We live in selfie-crazed world and MasterCard has decided to make good use of that. The American multinational has recently announced it has a new payment method to experiment starting this fall: confirming online transactions with facial scanning.
Whenever you order something, the checkout will offer you the option of holding up your phone and snap a selfie that will confirm it’s you who makes the purchase. The idea behind this method is that taking a photo of yourself is much easier that having to remember a password.
Ajay Bhalla, the MasterMind that handles the company’s security challenges is quite positive about how the millennials will receive the feature, as they are the target demographic. Facial scanning is a tool in preventing and cutting down card fraud, according to Bhalla.
But before the new feature makes its way into your phone and in your pocket, MasterCard users have the option of setting up a “SecureCode,” which requires that all online transactions be confirmed with a password. This security feature is designed to stop credit-card-number stealing, and it has already been used during 3 billion transactions in 2014.
Unfortunately, passwords are subject to be intercepted, stolen or forgotten, so several banks are following Apple’s lead in finding alternative payment methods. Back in 2013, Apple has started a security revolution with its fingerprint scanner which drastically reduced card fraud.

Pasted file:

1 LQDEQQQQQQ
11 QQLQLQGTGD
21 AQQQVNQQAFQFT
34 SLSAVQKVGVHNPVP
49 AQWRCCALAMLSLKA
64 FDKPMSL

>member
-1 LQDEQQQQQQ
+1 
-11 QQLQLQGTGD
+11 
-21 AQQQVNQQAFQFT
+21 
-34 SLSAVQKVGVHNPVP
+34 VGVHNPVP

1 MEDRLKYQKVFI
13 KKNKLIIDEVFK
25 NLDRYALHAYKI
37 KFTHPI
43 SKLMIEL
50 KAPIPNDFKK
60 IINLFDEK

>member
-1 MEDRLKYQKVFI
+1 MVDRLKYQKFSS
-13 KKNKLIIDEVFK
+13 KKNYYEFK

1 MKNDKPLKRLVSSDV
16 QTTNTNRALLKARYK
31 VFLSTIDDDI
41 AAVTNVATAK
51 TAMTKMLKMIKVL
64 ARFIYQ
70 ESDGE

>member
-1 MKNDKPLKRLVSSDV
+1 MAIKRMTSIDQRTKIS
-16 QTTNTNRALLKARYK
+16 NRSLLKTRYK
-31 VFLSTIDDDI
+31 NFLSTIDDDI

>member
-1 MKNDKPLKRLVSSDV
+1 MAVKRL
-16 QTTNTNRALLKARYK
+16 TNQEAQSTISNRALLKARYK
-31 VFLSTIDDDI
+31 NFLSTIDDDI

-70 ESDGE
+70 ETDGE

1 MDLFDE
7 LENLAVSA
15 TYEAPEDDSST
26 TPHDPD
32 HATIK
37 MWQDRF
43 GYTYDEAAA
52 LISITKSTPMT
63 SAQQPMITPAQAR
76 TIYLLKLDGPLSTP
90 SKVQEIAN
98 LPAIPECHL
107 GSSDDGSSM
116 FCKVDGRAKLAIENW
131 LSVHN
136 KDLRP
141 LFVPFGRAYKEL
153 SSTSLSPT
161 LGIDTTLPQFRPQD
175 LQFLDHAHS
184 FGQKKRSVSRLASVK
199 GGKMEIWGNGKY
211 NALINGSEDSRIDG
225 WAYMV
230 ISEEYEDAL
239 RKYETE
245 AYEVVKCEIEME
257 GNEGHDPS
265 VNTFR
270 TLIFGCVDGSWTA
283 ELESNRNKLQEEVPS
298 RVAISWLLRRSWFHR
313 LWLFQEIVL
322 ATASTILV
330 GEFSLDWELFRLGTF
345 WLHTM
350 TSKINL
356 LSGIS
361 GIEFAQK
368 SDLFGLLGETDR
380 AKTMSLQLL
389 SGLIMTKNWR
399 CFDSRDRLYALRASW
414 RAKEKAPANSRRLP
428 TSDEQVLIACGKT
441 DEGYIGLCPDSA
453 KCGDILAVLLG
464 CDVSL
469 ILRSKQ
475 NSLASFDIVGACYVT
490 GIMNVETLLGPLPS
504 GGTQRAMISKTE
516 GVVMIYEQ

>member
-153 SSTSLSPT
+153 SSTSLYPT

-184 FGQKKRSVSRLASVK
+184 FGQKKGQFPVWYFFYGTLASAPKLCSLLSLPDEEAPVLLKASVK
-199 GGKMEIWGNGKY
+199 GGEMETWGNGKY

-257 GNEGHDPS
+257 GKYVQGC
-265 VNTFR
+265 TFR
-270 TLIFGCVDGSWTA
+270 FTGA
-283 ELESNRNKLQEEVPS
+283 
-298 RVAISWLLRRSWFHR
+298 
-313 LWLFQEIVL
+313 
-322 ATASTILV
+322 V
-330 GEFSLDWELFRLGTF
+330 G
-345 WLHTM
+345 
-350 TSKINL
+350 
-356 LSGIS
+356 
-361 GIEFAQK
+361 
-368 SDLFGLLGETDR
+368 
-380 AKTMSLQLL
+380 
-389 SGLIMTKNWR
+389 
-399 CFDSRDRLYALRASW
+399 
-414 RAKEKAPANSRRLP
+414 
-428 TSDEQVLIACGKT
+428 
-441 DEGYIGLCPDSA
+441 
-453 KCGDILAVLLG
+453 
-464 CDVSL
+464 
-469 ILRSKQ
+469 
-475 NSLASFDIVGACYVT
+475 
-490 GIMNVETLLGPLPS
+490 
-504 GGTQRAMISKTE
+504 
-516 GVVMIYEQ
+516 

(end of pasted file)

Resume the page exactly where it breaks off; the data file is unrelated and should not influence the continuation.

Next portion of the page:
More than that, Apple Pay has proved that customers are ready and willing to use biometrics while shopping in order to secure their transactions. That’s why MasterCard’s pilot program testing fingerprints and digital facial mapping is rather smart.
The initial experiment will involve only 500 customers, as the company is looking to get all the bugs out of the way before it releases the feature to the general public. After being this long in the business, MasterCard knows how the job gets done, so it signed partnerships with all the smartphone manufacturer’s on the market, including Apple, Samsung, BlackBerry, Google, and Microsoft.
When the feature gets released, all you have to do if you have a MasterCard is download the company’s phone app. Even though we have yet to see a working demonstration of the facial scanning, an official blog post explained that a pop-up will ask your preferred way of authorizing your payments.
For fingerprints, all you need it to lightly touch the screen; facial recognition is equally easy, as you only have to look at the phone and blink once for confirmation. Blinking is required so as thieves won’t be able to trick the system by using a picture of you.
There were plenty of concerns coming from cybernetic rights agencies about the data MasterCard collects for this feature, but there’s also plenty of faith that the company can rise to the task and protect is adequately.
Image Source: The Register